DSS is caused by changes (mutations) in several different genes. Genes associated with DSS include MPZ, EGR2, PMP22, and PRX. Mutations in these genes can result in the continued loss of myelin (the protective sheath surrounding nerves) leading to muscle weakness and mobility problems. Not all genes associated with DSS have been identified. For about 45% of individuals diagnosed with DSS, the genetic cause of the condition has been determined. This may indicate that other genes not yet identified could also be associated with DSS.
DSS can be inherited in a dominant or recessive manner. Individuals with a dominant form of the condition may have earlier symptom onset compared to individuals with the recessive form.
Dominant genetic disorders occur when only a single copy of a non-working gene is necessary to cause a particular disease. The non-working gene can be inherited from either parent or can be the result of a mutated (changed) gene in the affected individual. The risk of passing the non-working gene from an affected parent to an offspring is 50% for each pregnancy. The risk is the same for males and females.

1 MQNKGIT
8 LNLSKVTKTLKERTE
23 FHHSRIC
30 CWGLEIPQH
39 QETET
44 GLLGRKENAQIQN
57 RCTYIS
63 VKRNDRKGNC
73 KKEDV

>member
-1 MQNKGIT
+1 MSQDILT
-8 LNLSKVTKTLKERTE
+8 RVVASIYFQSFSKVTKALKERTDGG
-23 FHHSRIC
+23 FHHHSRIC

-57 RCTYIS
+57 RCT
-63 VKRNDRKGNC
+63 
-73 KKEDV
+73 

Recessive genetic disorders occur when an individual inherits a non-working gene from each parent. If an individual receives one working gene and one non-working gene for the disease, the person will be a carrier for the disease, but usually will not show symptoms. The risk for two carrier parents to both pass the non-working gene and, therefore, have an affected child is 25% with each pregnancy. The risk to have a child who is a carrier, like the parents, is 50% with each pregnancy. The chance for a child to receive working genes from both parents is 25%. The risk is the same for males and females.